FRIDAY - Mikeeee and I were setting up the campsite when Chuck and Sandra arrived. We exchanged "Howdies" and started unloading boats. They brought two, "Caprice" their 26' Sharpie, and David Beede's 2001 Contest winner, a smaller sharpie. We hauled the little sharpie off Chuck's truck and plopped into the water. Chuck and Sandra went off to the boat ramp to launch Caprice. Meanwhile the rest of us tossed Boo Boo The Dinghy and Puffin into the drink in front of the campsite. In what seemed like no time at all, Caprice hauled up to the beached fleet, C&S hopped out and extended introductions commenced in earnest. Full scale boat inspections rambled from one craft to the next; everyone was duly impressed with everyone else's magnificent efforts.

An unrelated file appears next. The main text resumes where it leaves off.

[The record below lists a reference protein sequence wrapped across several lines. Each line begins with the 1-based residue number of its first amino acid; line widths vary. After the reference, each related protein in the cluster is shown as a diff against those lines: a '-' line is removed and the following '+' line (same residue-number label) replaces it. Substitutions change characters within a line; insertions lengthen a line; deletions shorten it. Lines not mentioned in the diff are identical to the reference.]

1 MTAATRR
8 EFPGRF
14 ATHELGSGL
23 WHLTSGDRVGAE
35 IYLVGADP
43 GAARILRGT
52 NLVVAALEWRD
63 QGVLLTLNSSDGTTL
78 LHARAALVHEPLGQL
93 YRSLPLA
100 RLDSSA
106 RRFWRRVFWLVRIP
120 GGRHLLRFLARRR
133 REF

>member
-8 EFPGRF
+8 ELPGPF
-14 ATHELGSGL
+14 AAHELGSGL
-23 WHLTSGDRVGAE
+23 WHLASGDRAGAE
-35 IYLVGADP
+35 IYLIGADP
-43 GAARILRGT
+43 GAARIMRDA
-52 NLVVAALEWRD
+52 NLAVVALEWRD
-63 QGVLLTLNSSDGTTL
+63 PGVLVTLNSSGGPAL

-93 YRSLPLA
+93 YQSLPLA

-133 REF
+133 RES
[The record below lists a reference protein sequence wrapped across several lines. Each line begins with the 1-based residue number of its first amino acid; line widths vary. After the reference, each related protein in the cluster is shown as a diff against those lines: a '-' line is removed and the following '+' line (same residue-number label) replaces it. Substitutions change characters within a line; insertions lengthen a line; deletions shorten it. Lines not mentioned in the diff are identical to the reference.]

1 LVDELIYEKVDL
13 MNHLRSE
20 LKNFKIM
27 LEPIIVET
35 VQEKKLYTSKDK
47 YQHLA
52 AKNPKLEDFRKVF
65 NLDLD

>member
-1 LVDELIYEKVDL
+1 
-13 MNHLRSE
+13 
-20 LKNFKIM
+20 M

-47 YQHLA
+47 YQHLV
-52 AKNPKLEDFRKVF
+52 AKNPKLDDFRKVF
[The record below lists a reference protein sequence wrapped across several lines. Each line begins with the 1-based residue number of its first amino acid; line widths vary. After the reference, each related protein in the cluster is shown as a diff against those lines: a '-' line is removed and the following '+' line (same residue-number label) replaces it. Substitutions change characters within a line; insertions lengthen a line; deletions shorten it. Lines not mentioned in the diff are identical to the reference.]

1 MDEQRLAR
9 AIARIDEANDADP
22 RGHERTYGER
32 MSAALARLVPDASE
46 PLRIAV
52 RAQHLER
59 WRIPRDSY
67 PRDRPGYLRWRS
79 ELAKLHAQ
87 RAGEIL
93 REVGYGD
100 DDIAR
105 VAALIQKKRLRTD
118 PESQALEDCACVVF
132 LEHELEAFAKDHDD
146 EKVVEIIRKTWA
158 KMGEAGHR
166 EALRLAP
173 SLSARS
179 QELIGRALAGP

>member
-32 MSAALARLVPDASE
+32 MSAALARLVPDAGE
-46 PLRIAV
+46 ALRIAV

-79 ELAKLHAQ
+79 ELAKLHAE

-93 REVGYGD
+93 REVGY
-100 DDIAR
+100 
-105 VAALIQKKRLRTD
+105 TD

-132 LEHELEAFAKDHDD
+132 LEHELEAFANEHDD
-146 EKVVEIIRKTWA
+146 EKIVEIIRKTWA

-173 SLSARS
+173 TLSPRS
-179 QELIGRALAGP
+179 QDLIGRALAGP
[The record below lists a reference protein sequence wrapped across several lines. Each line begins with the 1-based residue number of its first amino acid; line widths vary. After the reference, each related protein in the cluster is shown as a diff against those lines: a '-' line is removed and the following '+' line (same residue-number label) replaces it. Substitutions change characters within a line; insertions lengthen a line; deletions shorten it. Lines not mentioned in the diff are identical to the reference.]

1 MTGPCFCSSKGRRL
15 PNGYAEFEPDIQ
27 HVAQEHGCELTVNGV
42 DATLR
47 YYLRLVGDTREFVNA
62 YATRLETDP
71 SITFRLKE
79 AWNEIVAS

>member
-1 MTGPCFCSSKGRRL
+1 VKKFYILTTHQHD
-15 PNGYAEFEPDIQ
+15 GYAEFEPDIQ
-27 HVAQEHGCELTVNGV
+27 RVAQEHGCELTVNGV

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The Bell's in Mr. Moon

"Ahoy the campsite!" John Bell and his miniature crew of two arrive by water on their AF4. John had some difficulty finding us. "I've been looking for you guys and 'The Big Blue tarp' for two hours." 

Apparently despite all of Mikeeee's preparations, the nincompoops at the front gate completely forgot who, what, where and when the Dinghy Cruising Messabout was. Another round of introductions and inspections ensued.

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Maddog at the helm

"Maddog!", ever the tactless lout, hollers, "Awright! That's enough of all this Hoohaa. Let's go sailing!" The Gathering marvels at my ability to cut right to the meat of the matter.